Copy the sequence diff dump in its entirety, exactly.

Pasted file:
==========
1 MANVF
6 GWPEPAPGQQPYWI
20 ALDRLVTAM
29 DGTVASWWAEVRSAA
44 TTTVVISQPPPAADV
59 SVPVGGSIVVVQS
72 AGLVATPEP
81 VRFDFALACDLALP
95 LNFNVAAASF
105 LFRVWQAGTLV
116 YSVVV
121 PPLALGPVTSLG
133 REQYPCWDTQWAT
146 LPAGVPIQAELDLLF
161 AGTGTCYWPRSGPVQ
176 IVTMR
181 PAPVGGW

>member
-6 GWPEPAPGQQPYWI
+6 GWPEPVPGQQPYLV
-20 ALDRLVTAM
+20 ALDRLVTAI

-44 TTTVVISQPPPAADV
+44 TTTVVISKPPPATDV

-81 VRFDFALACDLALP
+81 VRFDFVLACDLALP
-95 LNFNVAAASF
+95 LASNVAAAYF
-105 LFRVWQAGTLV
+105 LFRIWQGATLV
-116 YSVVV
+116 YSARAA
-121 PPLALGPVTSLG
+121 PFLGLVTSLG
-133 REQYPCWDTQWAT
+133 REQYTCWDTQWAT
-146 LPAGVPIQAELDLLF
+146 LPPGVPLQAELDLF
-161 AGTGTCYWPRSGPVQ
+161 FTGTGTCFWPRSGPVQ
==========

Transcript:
1 MANVF
6 GWPEPAPGQQPYWI
20 ALDRLVTAM
29 DGTVASWWAEVRSAA
44 TTTVVISQPPPAADV
59 SVPVGGSIVVVQS
72 AGLVATPEP
81 VRFDFALACDLALP
95 LNFNVAAASF
105 LFRVWQAGTLV
116 YSVVV
121 PPLALGPVTSLG
133 REQYPCWDTQWAT
146 LPAGVPIQAELDLLF
161 AGTGTCYWPRSGPVQ
176 IVTMR
181 PAPVGGW

>member
-6 GWPEPAPGQQPYWI
+6 GWPEPVPGQQPYLV
-20 ALDRLVTAM
+20 ALDRLVTAI

-44 TTTVVISQPPPAADV
+44 TTTVVISKPPPATDV

-81 VRFDFALACDLALP
+81 VRFDFVLACDLALP
-95 LNFNVAAASF
+95 LASNVAAAYF
-105 LFRVWQAGTLV
+105 LFRIWQGATLV
-116 YSVVV
+116 YSARAA
-121 PPLALGPVTSLG
+121 PFLGLVTSLG
-133 REQYPCWDTQWAT
+133 REQYTCWDTQWAT
-146 LPAGVPIQAELDLLF
+146 LPPGVPLQAELDLF
-161 AGTGTCYWPRSGPVQ
+161 FTGTGTCFWPRSGPVQ